Shabbir Sarwar, Ali Arshad,
Transcribed by: Maham Rasool
Photography: Ahmed Zubair
Simi Kamal Chief of USAID Gender Equity Programme
25 public sector universities given grants under GEP
Simi Sadaf Kamal is the Chief of the Party of the Gender Equity Program funded by the USAID for women empowerment in Pakistan. She has also successfully engaged universities and other academic institution in the process. The Educationist conducted an exclusive interview with her, following are some excerpts:
The Educationist: Tell us about your early life and education?
Simi Kamal: I went to school in Karachi and when I was 19 years old, I went to Cambridge University. I had bachelors and master’s degrees from there. I am a geographer and I studied both of my degrees in geography.
The Educationist: After education what was your first job?
Simi Kamal: I worked in research for many years and I was doing research on society, politics, environment and human rights in Pakistan. When I was about 25, I came back and since then lived and worked in Pakistan.
The Educationist: When did you shift back to Pakistan?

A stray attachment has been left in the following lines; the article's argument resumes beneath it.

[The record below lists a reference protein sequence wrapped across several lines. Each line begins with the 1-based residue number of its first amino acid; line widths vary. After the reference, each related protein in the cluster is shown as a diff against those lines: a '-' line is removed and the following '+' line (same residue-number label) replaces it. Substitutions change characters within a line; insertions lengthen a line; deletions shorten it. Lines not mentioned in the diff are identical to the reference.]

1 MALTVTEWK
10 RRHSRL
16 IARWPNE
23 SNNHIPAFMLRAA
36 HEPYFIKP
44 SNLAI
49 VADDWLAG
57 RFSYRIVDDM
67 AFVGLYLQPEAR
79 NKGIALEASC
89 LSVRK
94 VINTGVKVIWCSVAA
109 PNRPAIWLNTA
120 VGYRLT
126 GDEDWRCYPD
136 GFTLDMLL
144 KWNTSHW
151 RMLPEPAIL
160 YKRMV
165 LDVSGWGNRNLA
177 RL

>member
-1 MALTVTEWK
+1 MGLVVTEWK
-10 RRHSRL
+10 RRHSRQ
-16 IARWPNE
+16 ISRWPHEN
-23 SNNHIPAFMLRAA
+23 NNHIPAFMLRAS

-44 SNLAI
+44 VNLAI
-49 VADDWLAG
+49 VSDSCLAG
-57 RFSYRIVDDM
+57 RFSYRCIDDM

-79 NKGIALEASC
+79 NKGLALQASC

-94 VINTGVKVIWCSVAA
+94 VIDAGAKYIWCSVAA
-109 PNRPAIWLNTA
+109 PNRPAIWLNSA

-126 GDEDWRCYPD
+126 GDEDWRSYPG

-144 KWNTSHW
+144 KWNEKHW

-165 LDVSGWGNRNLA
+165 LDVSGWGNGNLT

Simi Kamal: Well, I got married in 1984 and since the year before, I am living in Pakistan.
The Educationist: When did you join AuratFoundation?
Simi Kamal: When I came back, I started doing a lot of voluntary work on women right and development and soon after that I began to get assignments from UN system then I set up my own company called Rasta Development Consultants are still in operation but my younger colleagues run it. Through that, as I were a team leader of over 200 people in Pakistan and abroad. I have been a part of women movement in Pakistan since I was a teenager so I was a part of it in my late teens and when the women movement happened in 1984 in a major way in Lahore when women were tear gassed and locked up while protesting against the Law of Evidence and I have been part of the movement against general Ziaul Haq’s black laws. And so I have a whole history of activism so as part of that I got to know a lot of women organizations including AuratFoundation. I did a number of assignments with them and a lot of voluntary work. When the US supportive programme came along on Gender Equity, they asked me to become a team leader so I am now the chief of part of this programme.
The Educationist: What are key objective of the Gender Equity Programme?